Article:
In the past, Turkish used to have a verb 'to be', imek.
But in Modern Turkish, it only appears coupled with other suffixes and it mostly has the form y.
A copula, is a form that attaches to nouns and verbs. It's function is to tie the subject of the sentence to the predicate of the sentence. For example, when
you say "Kamil is stupid.", Kamil is the subject. Stupid is the predicate. "is" is the copula that links them and gives this sentence meaning. Thanks to is,
we know that being stupid is done by Kamil.
In Modern Turkish, that imek turned into a copular marker y.
The suffixes that this copula attaches to are: -Dİ, -mİş and -sE.
If the word that these are attached to ends with a vowel, the form becomes -(y)Dİ, -(y)mİş and -(y)sE.
If it ends with a consonant, then we just simply drop the y.
In this lesson, you will learn about -(y)Dİ.
You have already learned that in the present tense, English and Turkish differ, as Turkish has no overt copular marker.
|That car is new.
||O araba yeni. [Lit.] That car new.
But what if you want to say this sentence in past tense? Well, that is when we use the past copula.
|That car was new.
||O araba yeniydi.
The past copula is used to turn nouns or adjectives into predicates, like in the example above.
It also follows other tense or aspect suffixes to create more complex meanings.
In this lesson you will only see the combination of the aorist and the past copula.
When the aorist suffix is combined with the past copula,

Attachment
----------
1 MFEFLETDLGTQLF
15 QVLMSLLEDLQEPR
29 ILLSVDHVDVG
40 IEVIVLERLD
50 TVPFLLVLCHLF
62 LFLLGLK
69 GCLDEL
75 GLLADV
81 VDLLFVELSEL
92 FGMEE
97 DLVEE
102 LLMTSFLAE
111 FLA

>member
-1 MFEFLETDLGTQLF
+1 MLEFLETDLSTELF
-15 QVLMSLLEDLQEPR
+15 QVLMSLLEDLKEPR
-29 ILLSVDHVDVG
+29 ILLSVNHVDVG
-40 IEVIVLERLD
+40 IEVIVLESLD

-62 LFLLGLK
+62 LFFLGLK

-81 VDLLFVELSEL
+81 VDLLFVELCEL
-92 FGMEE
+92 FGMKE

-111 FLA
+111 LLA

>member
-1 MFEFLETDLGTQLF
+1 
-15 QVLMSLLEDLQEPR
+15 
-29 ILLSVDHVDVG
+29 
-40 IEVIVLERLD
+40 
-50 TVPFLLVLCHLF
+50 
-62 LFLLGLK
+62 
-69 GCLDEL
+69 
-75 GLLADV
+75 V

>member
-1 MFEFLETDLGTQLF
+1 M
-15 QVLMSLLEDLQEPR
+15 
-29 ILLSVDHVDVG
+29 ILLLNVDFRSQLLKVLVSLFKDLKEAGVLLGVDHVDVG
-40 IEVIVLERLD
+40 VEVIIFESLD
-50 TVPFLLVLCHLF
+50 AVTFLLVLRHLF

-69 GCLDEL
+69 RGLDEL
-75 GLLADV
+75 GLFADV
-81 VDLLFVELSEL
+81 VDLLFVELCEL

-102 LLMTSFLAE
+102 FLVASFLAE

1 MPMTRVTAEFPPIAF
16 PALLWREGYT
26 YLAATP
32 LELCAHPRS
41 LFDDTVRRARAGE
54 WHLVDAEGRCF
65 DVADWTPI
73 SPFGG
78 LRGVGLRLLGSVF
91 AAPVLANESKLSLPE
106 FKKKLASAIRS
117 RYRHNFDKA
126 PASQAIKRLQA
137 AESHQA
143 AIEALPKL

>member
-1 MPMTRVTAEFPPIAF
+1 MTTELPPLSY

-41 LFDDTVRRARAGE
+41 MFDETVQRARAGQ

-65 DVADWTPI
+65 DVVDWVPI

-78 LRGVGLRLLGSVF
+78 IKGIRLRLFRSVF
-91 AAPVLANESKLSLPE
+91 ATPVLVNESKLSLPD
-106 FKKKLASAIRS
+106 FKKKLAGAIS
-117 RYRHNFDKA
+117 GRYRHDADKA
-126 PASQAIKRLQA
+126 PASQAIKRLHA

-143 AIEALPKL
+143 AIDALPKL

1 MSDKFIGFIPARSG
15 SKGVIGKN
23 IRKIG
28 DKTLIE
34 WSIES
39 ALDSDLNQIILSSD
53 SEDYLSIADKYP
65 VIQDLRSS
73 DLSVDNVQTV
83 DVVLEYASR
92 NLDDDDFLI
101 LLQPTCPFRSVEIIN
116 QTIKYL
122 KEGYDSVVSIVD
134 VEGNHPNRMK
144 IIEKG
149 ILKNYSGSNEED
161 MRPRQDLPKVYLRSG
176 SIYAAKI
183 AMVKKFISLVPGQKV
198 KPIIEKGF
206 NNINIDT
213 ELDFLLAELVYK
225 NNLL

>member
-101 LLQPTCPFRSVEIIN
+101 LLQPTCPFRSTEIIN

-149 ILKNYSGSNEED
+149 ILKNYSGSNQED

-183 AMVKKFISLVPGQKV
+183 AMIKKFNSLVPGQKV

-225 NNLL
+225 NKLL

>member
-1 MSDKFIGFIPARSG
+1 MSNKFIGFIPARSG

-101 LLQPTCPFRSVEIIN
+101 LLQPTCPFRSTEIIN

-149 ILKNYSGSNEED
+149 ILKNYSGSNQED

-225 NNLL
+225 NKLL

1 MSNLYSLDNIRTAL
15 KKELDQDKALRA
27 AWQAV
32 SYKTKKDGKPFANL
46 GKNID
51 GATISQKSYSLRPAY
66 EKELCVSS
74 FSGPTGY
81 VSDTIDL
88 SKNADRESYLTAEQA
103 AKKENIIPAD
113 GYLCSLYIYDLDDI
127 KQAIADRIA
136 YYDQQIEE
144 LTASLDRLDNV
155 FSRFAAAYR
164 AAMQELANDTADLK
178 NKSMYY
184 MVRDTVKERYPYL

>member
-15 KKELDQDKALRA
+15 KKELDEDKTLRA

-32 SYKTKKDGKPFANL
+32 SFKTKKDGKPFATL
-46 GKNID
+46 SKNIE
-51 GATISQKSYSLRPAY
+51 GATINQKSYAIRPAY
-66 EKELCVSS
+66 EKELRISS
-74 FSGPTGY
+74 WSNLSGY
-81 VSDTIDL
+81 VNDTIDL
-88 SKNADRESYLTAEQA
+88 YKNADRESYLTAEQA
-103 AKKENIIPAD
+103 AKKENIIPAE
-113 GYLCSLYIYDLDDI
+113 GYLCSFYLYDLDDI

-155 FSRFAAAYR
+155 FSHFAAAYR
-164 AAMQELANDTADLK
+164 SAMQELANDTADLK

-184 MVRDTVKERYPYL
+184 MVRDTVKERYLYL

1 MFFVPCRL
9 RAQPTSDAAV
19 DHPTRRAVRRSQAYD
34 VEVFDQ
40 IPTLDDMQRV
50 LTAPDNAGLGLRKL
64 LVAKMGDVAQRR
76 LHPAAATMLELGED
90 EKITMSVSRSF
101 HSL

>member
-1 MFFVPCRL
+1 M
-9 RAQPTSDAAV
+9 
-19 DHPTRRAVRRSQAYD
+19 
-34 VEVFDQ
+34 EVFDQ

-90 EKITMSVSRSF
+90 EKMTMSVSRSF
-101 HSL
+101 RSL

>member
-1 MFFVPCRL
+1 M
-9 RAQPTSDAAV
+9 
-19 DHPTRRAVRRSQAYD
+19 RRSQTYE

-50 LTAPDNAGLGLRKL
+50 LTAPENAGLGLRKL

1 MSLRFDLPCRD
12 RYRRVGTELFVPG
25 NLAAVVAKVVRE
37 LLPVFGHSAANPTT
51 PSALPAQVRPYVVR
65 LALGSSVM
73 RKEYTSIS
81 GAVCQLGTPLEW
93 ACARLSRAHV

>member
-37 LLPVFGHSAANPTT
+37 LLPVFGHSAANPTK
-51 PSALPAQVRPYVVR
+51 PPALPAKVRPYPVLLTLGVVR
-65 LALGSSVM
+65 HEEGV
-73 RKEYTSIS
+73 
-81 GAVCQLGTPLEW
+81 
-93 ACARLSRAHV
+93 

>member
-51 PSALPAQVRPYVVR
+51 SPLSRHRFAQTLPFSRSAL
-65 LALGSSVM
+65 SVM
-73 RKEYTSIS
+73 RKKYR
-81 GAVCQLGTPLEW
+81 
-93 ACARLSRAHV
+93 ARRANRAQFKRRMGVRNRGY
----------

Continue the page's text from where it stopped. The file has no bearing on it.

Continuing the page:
it creates a unique meaning that we get from sentences like "I used to smoke." in English.
So hereafter I refer to it as the used-to construction.
Let's see an example:
|I used to smoke.
The aorist suffix is in italic, and the copula is in bold.
The aorist suffix refers to how the action has been realised (in this case, generally, often, at regular intervals) and thus is considered to be the aspect marker.
The copula gives information as to when this action happened (in this case, the past) and thus is considered to be the tense marker.
It is possible to combine tense, aspect and mood markers.
However it's not possible to combine two aspect markers in a row, or two tense markers in a row.
That's why 'yap-ar-ıyor' (two aspects) and 'yap-tı-acak' (two tenses) are ungrammatical.
We usually enhance the idea of pastness by inserting adverbs such as eskiden (in the past)
, küçükken (when I was little), gençken (when I was young).
|In the past, you used to eat meat.
||Eskiden et yerdin.
Now you can move on to the practice session to see more examples of the used-to construction.